Traditional East Asian medicine has been around for more than 2,000 years and has a rich and vibrant history. Through the years it has slowly made its way across land and sea and is now becoming prevalent in other parts of the world. Gua sha is one such ancient practice that has long been used across Asia and now is becoming more and more popular in the rest of the world. Gua sha is one component of acupuncture therapy that can also be used in many other medical and therapeutic applications. Research into the practices of acupuncture and gua sha seems to confirm what the people of ancient Asia knew – that there are great health benefits to be gained from these simple homoeopathic remedies. Science and modern medicine is at work to clarify both benefits and risks associated with this form of medicine.
There are several theories put forth to try and explain why this traditional Asian practice works: gua sha increases blood flow, also known medically as microcirculation, in the soft tissue. This increase in circulation is thought to potentially stimulate natural pain-relieving processes in the body, and block the pain response nerves so you feel pain relief. The improved blood and oxygen flow is also thought to help speed healing.
Gua sha is most commonly used to treat muscle strain and is commonly used for back, neck, shoulder, arm, and leg muscle disorders. Like massage therapists, those who practice gua sha check over their patients in order to find trouble areas of tightness, strain, and discomfort. They then will scrap the area and rub with the therapy tool until the areas begins to turn red. The idea is that they are scraping the restriction away and pulling out the tightness and toxins that are causing the problems. Where to scrape is pretty obvious when it comes to treating tight muscles, but gua sha can be used to treat a myriad of other conditions. Where to scrape for other ailments comes down to the use of practices used in acupuncture and other similar therapies that associate one part of the body with a certain organ or body system.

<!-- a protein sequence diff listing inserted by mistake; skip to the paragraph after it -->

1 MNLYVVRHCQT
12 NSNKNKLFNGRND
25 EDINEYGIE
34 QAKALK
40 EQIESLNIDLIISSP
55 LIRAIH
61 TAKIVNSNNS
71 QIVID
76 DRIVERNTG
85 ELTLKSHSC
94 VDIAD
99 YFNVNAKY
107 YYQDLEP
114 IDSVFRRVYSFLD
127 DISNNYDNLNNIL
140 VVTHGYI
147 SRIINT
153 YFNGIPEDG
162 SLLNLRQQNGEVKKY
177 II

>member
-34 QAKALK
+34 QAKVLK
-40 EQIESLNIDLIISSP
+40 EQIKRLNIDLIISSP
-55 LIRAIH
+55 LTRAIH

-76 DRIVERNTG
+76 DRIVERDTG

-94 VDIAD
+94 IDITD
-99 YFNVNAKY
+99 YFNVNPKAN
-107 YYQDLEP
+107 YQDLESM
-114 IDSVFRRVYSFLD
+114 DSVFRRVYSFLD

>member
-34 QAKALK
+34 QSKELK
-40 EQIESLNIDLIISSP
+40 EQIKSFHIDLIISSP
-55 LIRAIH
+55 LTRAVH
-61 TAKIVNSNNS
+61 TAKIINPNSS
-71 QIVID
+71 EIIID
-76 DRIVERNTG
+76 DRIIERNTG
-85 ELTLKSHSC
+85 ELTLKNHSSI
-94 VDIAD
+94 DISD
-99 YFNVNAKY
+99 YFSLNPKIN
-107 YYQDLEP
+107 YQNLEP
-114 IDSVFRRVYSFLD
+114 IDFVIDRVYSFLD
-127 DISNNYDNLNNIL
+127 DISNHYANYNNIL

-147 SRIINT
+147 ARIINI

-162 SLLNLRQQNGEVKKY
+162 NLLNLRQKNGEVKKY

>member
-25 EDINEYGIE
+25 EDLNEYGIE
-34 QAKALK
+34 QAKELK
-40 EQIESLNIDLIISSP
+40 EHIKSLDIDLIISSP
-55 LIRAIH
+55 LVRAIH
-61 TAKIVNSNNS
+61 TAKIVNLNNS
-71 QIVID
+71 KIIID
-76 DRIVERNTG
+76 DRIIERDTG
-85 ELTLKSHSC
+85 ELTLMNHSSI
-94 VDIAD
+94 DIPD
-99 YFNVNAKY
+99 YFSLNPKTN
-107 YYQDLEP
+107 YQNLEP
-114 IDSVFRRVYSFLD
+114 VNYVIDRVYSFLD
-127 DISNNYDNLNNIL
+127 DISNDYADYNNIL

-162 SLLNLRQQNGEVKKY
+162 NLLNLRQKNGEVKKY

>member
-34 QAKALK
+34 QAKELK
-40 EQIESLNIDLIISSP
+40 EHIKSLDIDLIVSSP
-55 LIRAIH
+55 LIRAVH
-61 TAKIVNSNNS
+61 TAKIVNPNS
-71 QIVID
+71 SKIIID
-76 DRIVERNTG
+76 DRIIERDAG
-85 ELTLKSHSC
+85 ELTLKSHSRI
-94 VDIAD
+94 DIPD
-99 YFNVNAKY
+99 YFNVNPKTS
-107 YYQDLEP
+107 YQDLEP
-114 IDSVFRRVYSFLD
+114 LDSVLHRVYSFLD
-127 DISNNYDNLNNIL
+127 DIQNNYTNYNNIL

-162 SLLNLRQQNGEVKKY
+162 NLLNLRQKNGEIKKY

Some people are slow to trust non-traditional methods of medicine and treatment and may view gua sha as little more than folk medicine, but the scientific community has been turning over some interesting findings that have been winning over new converts every year. Research conducted by some of the top institutions in the world have demonstrated that gua sha has the potential to decrease pain for individuals who suffer from chronic neck and back pain. Some people can find relieve in as little as a week with just a few sessions.
Researcher's data and analysis show that microcirculation is improved thanks to gua sha and that the blood flow is increased in areas treated. Therefore, the areas receiving treatment saw a lowering of both local and distal areas of pain. In tests done on mice and lab rats, gua sha was shown to also help with cell generation, healing, strengthening, and overall wellness. As is the case with most Eastern Medicine Practices, modern science seems to be reaffirming what traditional methods have taught all along- sometimes simple and basic is the way to go and offers the best relief. Contact Dr. Hamilton’s office to see if this treatment is right for your situation.